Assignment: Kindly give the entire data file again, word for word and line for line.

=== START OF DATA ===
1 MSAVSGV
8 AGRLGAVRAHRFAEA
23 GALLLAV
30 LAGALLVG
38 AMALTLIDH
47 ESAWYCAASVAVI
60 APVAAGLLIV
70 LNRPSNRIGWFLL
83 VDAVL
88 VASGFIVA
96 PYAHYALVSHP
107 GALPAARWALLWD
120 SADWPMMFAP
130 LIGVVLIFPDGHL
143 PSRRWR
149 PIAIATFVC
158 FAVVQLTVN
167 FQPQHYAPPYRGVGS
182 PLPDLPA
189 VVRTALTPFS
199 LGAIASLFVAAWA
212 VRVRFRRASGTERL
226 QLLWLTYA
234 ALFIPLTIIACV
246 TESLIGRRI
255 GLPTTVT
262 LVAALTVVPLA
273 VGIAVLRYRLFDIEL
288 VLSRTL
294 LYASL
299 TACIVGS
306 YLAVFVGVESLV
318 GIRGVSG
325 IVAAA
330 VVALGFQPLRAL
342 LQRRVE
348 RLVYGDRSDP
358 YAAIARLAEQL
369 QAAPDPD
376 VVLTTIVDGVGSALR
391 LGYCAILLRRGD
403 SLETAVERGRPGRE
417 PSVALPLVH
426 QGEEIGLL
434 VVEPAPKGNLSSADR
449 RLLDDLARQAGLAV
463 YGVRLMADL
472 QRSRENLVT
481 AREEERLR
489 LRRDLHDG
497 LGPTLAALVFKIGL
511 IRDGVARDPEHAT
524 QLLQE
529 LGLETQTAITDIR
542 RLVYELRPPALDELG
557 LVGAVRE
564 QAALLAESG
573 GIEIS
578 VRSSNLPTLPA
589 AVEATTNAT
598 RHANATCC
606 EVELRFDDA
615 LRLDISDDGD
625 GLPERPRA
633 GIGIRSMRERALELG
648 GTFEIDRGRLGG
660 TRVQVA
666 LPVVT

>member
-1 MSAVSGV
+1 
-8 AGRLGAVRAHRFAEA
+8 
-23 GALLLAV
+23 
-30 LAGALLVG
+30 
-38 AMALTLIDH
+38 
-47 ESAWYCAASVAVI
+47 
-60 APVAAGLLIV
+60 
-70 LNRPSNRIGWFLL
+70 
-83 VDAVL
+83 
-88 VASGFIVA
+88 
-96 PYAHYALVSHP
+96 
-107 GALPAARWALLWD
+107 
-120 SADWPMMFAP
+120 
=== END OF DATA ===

1 MSAVSGV
8 AGRLGAVRAHRFAEA
23 GALLLAV
30 LAGALLVG
38 AMALTLIDH
47 ESAWYCAASVAVI
60 APVAAGLLIV
70 LNRPSNRIGWFLL
83 VDAVL
88 VASGFIVA
96 PYAHYALVSHP
107 GALPAARWALLWD
120 SADWPMMFAP
130 LIGVVLIFPDGHL
143 PSRRWR
149 PIAIATFVC
158 FAVVQLTVN
167 FQPQHYAPPYRGVGS
182 PLPDLPA
189 VVRTALTPFS
199 LGAIASLFVAAWA
212 VRVRFRRASGTERL
226 QLLWLTYA
234 ALFIPLTIIACV
246 TESLIGRRI
255 GLPTTVT
262 LVAALTVVPLA
273 VGIAVLRYRLFDIEL
288 VLSRTL
294 LYASL
299 TACIVGS
306 YLAVFVGVESLV
318 GIRGVSG
325 IVAAA
330 VVALGFQPLRAL
342 LQRRVE
348 RLVYGDRSDP
358 YAAIARLAEQL
369 QAAPDPD
376 VVLTTIVDGVGSALR
391 LGYCAILLRRGD
403 SLETAVERGRPGRE
417 PSVALPLVH
426 QGEEIGLL
434 VVEPAPKGNLSSADR
449 RLLDDLARQAGLAV
463 YGVRLMADL
472 QRSRENLVT
481 AREEERLR
489 LRRDLHDG
497 LGPTLAALVFKIGL
511 IRDGVARDPEHAT
524 QLLQE
529 LGLETQTAITDIR
542 RLVYELRPPALDELG
557 LVGAVRE
564 QAALLAESG
573 GIEIS
578 VRSSNLPTLPA
589 AVEATTNAT
598 RHANATCC
606 EVELRFDDA
615 LRLDISDDGD
625 GLPERPRA
633 GIGIRSMRERALELG
648 GTFEIDRGRLGG
660 TRVQVA
666 LPVVT

>member
-1 MSAVSGV
+1 
-8 AGRLGAVRAHRFAEA
+8 
-23 GALLLAV
+23 
-30 LAGALLVG
+30 
-38 AMALTLIDH
+38 
-47 ESAWYCAASVAVI
+47 
-60 APVAAGLLIV
+60 
-70 LNRPSNRIGWFLL
+70 
-83 VDAVL
+83 
-88 VASGFIVA
+88 
-96 PYAHYALVSHP
+96 
-107 GALPAARWALLWD
+107 
-120 SADWPMMFAP
+120 